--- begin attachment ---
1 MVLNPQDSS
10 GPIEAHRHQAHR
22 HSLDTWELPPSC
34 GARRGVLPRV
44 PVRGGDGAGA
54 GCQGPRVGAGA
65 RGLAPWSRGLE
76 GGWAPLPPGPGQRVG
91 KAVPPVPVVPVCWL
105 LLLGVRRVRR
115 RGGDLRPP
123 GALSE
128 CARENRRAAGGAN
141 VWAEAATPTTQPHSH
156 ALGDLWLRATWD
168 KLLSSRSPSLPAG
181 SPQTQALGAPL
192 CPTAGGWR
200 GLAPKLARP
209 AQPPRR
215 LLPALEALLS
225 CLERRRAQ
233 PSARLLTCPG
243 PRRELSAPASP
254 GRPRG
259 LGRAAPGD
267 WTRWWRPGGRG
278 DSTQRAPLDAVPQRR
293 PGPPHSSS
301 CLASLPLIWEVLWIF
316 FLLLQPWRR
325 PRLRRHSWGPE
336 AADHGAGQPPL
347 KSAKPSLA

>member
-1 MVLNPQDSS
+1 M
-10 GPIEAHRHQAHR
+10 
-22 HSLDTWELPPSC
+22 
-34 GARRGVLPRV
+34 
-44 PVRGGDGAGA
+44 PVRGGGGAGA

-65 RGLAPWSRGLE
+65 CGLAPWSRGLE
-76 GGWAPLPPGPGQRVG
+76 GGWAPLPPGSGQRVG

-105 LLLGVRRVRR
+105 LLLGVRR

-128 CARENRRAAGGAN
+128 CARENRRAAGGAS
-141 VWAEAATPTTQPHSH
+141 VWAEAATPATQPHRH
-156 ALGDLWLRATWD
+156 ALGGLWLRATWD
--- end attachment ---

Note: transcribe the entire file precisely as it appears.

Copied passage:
1 MVLNPQDSS
10 GPIEAHRHQAHR
22 HSLDTWELPPSC
34 GARRGVLPRV
44 PVRGGDGAGA
54 GCQGPRVGAGA
65 RGLAPWSRGLE
76 GGWAPLPPGPGQRVG
91 KAVPPVPVVPVCWL
105 LLLGVRRVRR
115 RGGDLRPP
123 GALSE
128 CARENRRAAGGAN
141 VWAEAATPTTQPHSH
156 ALGDLWLRATWD
168 KLLSSRSPSLPAG
181 SPQTQALGAPL
192 CPTAGGWR
200 GLAPKLARP
209 AQPPRR
215 LLPALEALLS
225 CLERRRAQ
233 PSARLLTCPG
243 PRRELSAPASP
254 GRPRG
259 LGRAAPGD
267 WTRWWRPGGRG
278 DSTQRAPLDAVPQRR
293 PGPPHSSS
301 CLASLPLIWEVLWIF
316 FLLLQPWRR
325 PRLRRHSWGPE
336 AADHGAGQPPL
347 KSAKPSLA

>member
-1 MVLNPQDSS
+1 M
-10 GPIEAHRHQAHR
+10 
-22 HSLDTWELPPSC
+22 
-34 GARRGVLPRV
+34 
-44 PVRGGDGAGA
+44 PVRGGGGAGA

-65 RGLAPWSRGLE
+65 CGLAPWSRGLE
-76 GGWAPLPPGPGQRVG
+76 GGWAPLPPGSGQRVG

-105 LLLGVRRVRR
+105 LLLGVRR

-128 CARENRRAAGGAN
+128 CARENRRAAGGAS
-141 VWAEAATPTTQPHSH
+141 VWAEAATPATQPHRH
-156 ALGDLWLRATWD
+156 ALGGLWLRATWD